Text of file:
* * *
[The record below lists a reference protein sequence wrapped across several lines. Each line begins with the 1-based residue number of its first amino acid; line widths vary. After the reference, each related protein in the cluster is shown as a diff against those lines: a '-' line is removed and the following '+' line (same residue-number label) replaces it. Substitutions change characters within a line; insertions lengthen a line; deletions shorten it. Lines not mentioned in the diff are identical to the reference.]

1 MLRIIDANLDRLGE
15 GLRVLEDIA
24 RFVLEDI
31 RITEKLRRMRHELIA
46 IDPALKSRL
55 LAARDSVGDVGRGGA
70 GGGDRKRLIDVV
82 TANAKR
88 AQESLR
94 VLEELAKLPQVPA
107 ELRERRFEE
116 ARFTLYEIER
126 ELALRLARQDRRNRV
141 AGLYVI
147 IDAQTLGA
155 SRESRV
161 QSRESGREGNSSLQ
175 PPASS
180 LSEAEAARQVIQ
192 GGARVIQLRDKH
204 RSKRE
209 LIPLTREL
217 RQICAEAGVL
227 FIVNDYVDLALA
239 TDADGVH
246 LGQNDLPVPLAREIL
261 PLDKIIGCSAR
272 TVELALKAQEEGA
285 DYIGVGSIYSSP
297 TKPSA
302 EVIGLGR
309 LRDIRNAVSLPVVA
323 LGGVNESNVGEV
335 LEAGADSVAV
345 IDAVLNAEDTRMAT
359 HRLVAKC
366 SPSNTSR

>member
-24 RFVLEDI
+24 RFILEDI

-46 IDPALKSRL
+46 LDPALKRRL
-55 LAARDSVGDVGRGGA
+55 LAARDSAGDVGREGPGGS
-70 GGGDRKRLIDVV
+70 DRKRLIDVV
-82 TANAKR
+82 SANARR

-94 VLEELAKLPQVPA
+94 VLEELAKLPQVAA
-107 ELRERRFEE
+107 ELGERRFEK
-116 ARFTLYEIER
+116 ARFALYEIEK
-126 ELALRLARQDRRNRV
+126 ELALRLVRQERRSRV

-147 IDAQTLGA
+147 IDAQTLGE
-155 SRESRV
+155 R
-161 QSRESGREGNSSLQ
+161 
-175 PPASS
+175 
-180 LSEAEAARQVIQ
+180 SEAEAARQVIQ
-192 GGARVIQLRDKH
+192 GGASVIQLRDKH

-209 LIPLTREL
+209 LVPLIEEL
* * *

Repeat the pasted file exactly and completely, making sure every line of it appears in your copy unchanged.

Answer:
[The record below lists a reference protein sequence wrapped across several lines. Each line begins with the 1-based residue number of its first amino acid; line widths vary. After the reference, each related protein in the cluster is shown as a diff against those lines: a '-' line is removed and the following '+' line (same residue-number label) replaces it. Substitutions change characters within a line; insertions lengthen a line; deletions shorten it. Lines not mentioned in the diff are identical to the reference.]

1 MLRIIDANLDRLGE
15 GLRVLEDIA
24 RFVLEDI
31 RITEKLRRMRHELIA
46 IDPALKSRL
55 LAARDSVGDVGRGGA
70 GGGDRKRLIDVV
82 TANAKR
88 AQESLR
94 VLEELAKLPQVPA
107 ELRERRFEE
116 ARFTLYEIER
126 ELALRLARQDRRNRV
141 AGLYVI
147 IDAQTLGA
155 SRESRV
161 QSRESGREGNSSLQ
175 PPASS
180 LSEAEAARQVIQ
192 GGARVIQLRDKH
204 RSKRE
209 LIPLTREL
217 RQICAEAGVL
227 FIVNDYVDLALA
239 TDADGVH
246 LGQNDLPVPLAREIL
261 PLDKIIGCSAR
272 TVELALKAQEEGA
285 DYIGVGSIYSSP
297 TKPSA
302 EVIGLGR
309 LRDIRNAVSLPVVA
323 LGGVNESNVGEV
335 LEAGADSVAV
345 IDAVLNAEDTRMAT
359 HRLVAKC
366 SPSNTSR

>member
-24 RFVLEDI
+24 RFILEDI

-46 IDPALKSRL
+46 LDPALKRRL
-55 LAARDSVGDVGRGGA
+55 LAARDSAGDVGREGPGGS
-70 GGGDRKRLIDVV
+70 DRKRLIDVV
-82 TANAKR
+82 SANARR

-94 VLEELAKLPQVPA
+94 VLEELAKLPQVAA
-107 ELRERRFEE
+107 ELGERRFEK
-116 ARFTLYEIER
+116 ARFALYEIEK
-126 ELALRLARQDRRNRV
+126 ELALRLVRQERRSRV

-147 IDAQTLGA
+147 IDAQTLGE
-155 SRESRV
+155 R
-161 QSRESGREGNSSLQ
+161 
-175 PPASS
+175 
-180 LSEAEAARQVIQ
+180 SEAEAARQVIQ
-192 GGARVIQLRDKH
+192 GGASVIQLRDKH

-209 LIPLTREL
+209 LVPLIEEL